What will happen to rents in Utah?
The Salt Lake Tribune, in partnership with the Kem C. Gardner Policy Institute, will host a forum examining the Utah rental market.
This story is part of The Salt Lake Tribune’s ongoing commitment to finding solutions to Utah’s biggest challenges through the work of the Innovation Lab.
Walking through downtown Salt Lake City, it’s hard to believe that Utah is in the midst of a housing crisis.
New luxury apartment towers are dominating the landscape and they all appear to be promoting open plan rentals. If the theory of supply and demand is true, doesn’t that mean renters in SLC should feel some relief soon?
The answer is: somehow.
If you want to learn more and better understand the strange rental market landscape we find ourselves in right now, The Salt Lake Tribune, in partnership with the Kem C. Gardner Policy Institute, is hosting a community forum on the subject at the Thomas S. Monson Center in Salt Lake City. Personal attendance registration is no longer possible. But a livestream feature is available here, from 8am to 9:30am on Thursday April 6th.
Construction of rental housing in downtown Salt Lake City has boomed, and thousands of new apartments will be completed and available this year, bringing some relief to renters, said Dejan Eskic, a senior research fellow at the Gardner Institute.
“We had a lot of momentum building,” Eskic explained. But as the Federal Reserve continued to raise interest rates, developers “took a break.”
That means the relief in some parts of Salt Lake City may only be temporary as the population continues to grow. “I still expect our housing shortage to get worse,” Eskic said, “because we’re going to have 40% fewer units this year than we built in 2021.”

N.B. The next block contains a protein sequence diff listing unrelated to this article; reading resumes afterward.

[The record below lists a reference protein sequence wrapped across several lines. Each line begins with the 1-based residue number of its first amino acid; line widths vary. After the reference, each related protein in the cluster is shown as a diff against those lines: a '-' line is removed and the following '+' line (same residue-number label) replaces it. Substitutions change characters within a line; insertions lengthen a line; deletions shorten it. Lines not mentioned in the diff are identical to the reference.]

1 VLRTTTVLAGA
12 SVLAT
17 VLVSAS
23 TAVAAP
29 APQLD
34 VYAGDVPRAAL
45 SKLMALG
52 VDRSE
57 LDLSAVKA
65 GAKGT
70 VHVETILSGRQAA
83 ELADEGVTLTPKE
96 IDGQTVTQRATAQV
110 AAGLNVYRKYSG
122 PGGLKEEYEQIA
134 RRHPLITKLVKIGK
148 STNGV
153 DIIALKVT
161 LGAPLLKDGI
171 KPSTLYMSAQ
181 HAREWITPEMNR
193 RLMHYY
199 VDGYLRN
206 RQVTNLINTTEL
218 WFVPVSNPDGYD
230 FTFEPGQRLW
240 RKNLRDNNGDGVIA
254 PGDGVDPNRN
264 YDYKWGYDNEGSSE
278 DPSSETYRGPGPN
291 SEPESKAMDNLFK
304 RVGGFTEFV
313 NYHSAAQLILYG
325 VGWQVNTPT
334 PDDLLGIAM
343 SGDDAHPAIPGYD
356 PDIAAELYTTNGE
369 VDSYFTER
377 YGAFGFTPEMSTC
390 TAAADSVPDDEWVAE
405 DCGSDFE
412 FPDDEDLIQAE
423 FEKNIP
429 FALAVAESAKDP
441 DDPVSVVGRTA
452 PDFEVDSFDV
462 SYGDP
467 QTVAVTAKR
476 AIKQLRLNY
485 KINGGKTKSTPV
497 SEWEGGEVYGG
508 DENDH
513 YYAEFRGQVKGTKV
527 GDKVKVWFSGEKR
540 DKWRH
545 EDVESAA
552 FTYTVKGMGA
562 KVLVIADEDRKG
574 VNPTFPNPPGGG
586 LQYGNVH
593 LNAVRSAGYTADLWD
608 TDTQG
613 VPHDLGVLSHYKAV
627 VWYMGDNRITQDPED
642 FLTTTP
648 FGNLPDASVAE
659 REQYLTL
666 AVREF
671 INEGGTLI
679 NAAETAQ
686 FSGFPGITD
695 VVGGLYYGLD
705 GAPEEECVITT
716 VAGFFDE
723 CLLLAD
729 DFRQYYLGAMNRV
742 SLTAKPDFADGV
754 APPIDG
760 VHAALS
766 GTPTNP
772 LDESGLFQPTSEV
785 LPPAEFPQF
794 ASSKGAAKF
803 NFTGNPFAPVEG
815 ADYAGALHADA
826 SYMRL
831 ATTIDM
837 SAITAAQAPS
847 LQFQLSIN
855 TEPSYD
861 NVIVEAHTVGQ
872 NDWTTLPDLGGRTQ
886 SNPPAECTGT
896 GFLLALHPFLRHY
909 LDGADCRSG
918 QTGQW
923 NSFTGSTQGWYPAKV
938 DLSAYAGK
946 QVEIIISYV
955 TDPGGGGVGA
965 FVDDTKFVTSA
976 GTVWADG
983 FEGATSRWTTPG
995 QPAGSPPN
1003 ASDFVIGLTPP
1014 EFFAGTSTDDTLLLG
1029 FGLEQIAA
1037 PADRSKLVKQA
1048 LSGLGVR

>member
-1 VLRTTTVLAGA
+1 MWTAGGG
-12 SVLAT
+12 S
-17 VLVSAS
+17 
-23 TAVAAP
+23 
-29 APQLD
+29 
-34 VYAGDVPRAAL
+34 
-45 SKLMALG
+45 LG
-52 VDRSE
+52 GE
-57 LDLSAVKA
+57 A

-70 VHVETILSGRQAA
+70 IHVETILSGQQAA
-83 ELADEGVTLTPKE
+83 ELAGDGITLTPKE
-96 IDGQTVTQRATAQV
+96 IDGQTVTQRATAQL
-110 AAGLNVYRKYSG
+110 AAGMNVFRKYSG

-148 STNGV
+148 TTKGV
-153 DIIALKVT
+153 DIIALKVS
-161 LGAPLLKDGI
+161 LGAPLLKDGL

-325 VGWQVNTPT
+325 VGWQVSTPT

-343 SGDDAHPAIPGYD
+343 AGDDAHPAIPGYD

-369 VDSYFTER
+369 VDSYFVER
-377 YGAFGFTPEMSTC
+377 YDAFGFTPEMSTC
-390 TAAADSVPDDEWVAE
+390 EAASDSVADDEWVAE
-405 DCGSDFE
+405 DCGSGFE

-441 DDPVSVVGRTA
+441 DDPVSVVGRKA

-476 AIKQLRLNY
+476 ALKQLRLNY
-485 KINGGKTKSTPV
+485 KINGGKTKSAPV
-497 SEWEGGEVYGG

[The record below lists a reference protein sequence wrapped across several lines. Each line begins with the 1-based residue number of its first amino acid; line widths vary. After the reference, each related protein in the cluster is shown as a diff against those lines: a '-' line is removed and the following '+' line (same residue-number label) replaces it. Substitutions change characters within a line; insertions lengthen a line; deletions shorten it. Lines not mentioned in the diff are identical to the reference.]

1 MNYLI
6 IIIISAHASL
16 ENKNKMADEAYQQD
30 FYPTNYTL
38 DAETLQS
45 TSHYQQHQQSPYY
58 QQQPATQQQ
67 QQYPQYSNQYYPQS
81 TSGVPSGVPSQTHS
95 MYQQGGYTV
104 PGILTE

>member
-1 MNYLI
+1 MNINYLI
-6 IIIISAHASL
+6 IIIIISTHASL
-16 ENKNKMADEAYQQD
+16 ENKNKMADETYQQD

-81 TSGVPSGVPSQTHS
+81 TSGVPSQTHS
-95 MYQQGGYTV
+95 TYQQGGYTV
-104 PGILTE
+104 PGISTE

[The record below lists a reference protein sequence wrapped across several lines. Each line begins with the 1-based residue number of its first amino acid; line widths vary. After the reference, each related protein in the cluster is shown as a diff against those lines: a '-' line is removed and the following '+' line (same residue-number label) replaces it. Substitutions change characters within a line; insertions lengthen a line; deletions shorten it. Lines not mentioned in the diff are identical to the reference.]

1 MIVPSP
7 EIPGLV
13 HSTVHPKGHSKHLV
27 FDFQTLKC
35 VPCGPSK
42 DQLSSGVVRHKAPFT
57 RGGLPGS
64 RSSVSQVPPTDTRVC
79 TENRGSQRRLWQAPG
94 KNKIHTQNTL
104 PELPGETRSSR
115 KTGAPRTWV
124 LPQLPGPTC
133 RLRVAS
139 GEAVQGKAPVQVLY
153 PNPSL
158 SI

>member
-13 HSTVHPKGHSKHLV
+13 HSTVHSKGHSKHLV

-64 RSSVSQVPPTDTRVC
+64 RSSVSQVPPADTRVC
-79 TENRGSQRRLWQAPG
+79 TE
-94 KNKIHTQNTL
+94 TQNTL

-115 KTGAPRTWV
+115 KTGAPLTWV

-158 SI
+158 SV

A policy brief published by the Gardner Institute in February found that over the past five years, “rent prices have increased twice as fast as renters’ incomes.”
Contribute to this pressure? Families and individuals looking to exit the rental market and buy a home may not be able to at this time.
Luann Lakis, a broker at Keller Williams Utah in Salt Lake City, has worked in the industry for 33 years and says she’s “never seen a market like this.”
“There are fewer buyers for homes above a certain price range,” Lakis said, but home prices remain stubbornly high and finding a single-family home for under $500,000 is a challenge.
“It’s hard to buy a house, and it wasn’t like that before,” Lakis said. “And I don’t see a lot of relaxation because people are moving to Utah along the Wasatch Front because there are good job opportunities here.”
Though Utah has many housing affordability issues, some solutions are in the works.
In the past legislature, Utah increased its contribution to a state low-income housing tax credit program that encourages developers to build more affordable housing. Lawmakers have also allocated funds to help first-time homebuyers with down payments. Salt Lake City is providing developers with $8 million in soft loans to build eight distinct projects that will include rent-subsidized housing.
Also, Eskic says, the more expensive luxury rentals coming online could tempt higher-income earners to relocate and open spots in buildings with fewer amenities but more manageable rents.
“There’s a liberating effect,” Eskic. And hopefully, “we’ll all move up a little bit.”
https://www.sltrib.com/news/2023/04/05/whats-happening-with-utah-rents/ What will happen to rents in Utah?